Spring brings several rites of passage for high school students, culminating in the all-important graduation ceremony that typically serves as the dividing line between adolescence and adulthood. Amid the stresses that frequently accompany that transition comes the biggest formal party that most kids will ever be part of other than their own wedding. Yes, it’s prom season again, bursting with fancy dresses, crisp tuxedos, colorful flowers, and are-they-just-friends drama. It’s also a time when otherwise intelligent young people are tempted to make bad choices.
The “perfect night” that many teens imagine is often marred by tragedy. The National Highway Traffic Safety Administration reports that motor vehicle crashes are the leading cause of death for 15-to-20-year olds and teen traffic deaths are higher during prom season weekends than any other time of the year. An average of 300 young people are killed in alcohol-related crashes from March 1 to May 31, more than half of which involve impaired teenage drivers.
Not only is impaired driving dangerous, but underage drinking is illegal.
According to the National Institute on Drug Abuse
, close to three-quarters of students have consumed alcohol (more than just a few sips) by the end of high school and about half of adolescents have abused an illicit drug.
A minor charged with a DUI in Kentucky faces up to 30 days in jail, a $200-$500 fine, and a 30- to 120-day license suspension. Insurance companies may choose to terminate the driver’s policy, refuse to renew it or raise the premiums. Depending on the circumstances, an underage drinker can also be charged with other offenses, such as possessing alcohol, soliciting alcohol, having a fake ID, and distributing alcohol to other minors.
Alcohol isn’t the only driving-related issue of concern. Data from the CDC
suggests that teen drivers are more likely than older drivers to underestimate dangerous situations, to not be able to recognize hazardous situations, to speed, and to crash when traveling with teen passengers. Compared with other age groups, teens have the lowest rate of seat belt use. Despite its being illegal and making a crash
up to 23 times more likely, far too many drivers text behind the wheel. While 97 percent of surveyed teens agree that texting while driving is dangerous, 43 percent admit that they do it anyway.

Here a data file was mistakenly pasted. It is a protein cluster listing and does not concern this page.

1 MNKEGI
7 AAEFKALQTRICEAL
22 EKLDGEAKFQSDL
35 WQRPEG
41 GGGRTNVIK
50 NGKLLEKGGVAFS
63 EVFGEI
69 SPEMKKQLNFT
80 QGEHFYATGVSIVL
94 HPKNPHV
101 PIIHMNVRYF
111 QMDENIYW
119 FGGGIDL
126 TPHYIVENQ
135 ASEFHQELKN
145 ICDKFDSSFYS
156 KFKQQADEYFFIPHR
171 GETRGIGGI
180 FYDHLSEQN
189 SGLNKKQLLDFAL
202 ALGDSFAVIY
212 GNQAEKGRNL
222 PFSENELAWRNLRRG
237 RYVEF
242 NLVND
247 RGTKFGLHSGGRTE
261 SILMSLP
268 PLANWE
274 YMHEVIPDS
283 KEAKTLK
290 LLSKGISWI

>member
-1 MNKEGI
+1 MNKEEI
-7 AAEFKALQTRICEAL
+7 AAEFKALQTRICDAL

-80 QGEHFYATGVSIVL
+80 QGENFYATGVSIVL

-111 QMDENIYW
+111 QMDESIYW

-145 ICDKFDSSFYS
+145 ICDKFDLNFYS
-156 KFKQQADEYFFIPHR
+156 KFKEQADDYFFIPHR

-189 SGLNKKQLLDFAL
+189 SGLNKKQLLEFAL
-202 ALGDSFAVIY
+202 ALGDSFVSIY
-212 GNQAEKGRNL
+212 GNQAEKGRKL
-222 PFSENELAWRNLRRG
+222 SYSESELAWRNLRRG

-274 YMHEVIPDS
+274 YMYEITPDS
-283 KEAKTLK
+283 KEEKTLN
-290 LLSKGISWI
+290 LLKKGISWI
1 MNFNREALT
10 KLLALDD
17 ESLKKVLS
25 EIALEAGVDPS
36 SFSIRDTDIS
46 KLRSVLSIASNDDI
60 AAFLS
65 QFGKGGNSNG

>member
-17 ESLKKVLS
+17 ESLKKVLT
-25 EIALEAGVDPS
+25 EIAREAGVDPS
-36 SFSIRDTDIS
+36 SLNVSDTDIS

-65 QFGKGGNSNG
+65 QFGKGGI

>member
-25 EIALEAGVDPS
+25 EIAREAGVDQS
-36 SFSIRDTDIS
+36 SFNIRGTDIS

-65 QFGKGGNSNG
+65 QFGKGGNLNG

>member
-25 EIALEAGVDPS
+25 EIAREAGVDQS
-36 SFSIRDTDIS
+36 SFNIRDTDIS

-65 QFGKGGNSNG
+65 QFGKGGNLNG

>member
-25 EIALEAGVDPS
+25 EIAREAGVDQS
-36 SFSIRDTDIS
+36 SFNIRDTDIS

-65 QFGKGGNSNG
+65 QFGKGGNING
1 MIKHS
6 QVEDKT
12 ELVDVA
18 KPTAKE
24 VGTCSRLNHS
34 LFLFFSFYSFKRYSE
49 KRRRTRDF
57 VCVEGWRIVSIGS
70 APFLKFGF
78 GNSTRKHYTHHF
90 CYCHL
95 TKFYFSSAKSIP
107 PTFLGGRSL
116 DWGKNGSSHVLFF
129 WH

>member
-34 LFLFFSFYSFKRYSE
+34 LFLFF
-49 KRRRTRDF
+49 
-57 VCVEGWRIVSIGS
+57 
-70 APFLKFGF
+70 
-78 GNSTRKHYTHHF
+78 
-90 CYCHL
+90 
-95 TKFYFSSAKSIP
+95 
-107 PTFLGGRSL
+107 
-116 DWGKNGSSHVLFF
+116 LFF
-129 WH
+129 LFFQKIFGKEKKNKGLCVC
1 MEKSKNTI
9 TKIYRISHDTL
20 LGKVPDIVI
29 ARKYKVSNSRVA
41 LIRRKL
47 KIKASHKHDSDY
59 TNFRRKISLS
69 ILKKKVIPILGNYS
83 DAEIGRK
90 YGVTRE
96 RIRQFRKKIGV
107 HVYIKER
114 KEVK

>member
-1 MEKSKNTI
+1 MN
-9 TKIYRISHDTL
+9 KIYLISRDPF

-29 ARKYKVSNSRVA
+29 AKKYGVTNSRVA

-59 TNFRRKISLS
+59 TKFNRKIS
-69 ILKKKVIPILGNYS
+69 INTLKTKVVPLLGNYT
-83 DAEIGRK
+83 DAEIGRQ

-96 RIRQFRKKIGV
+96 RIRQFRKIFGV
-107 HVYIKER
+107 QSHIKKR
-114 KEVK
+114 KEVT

Teens care what their friends are doing, and peer pressure has a huge influence on decision-making. Encourage your children to speak up and remind their friends that behaviors like underage drinking, speeding, and texting while driving
aren’t cool. Help your kids make good prom memories by talking with them about the potential dangers they may encounter and techniques they can use to protect themselves. Common suggestions include:
Prom can be fun without being unsafe.
- Be ready to say “No” to or walk away from the unhealthy expectations that can accompany prom night activities.
- Make a plan in advance and stick to it, which can help avoid poor in-the-moment decisions.
- Peer pressure works both ways. Be a leader by showing others that they can have responsible fun.
- Carry your cell phone on you at all times and keep it fully charged.
- Do not accept drinks from someone you don’t know. If you leave your drink, throw it away and get a new one.
- Do not allow anyone into your car or limo that has alcohol, drugs or weapons.
- Always wear a seat belt.
- Don’t drink and drive, and don’t get in a car with a driver who has been drinking.
- Arrange in advance when you will check in with a parent, guardian, or someone you trust so that they know you are safe. And don’t hesitate to contact them if your plans change or you need help.
- Trust your instincts and if, for any reason, you feel threatened or uncomfortable, leave.
If you have any questions about this topic, you can find out more by discussing it with one of the personal injury
attorneys at the Johnson Law Firm. We have years of experience helping people, and we can help you. We wish everyone a happy and safe prom, and while we hope that the celebration passes without incident, we are here if you need us. Based in Pikeville, KY, we proudly serve communities throughout the Bluegrass State. To schedule a free, confidential consultation, contact us by calling 606-437-4488 or by filling out our online form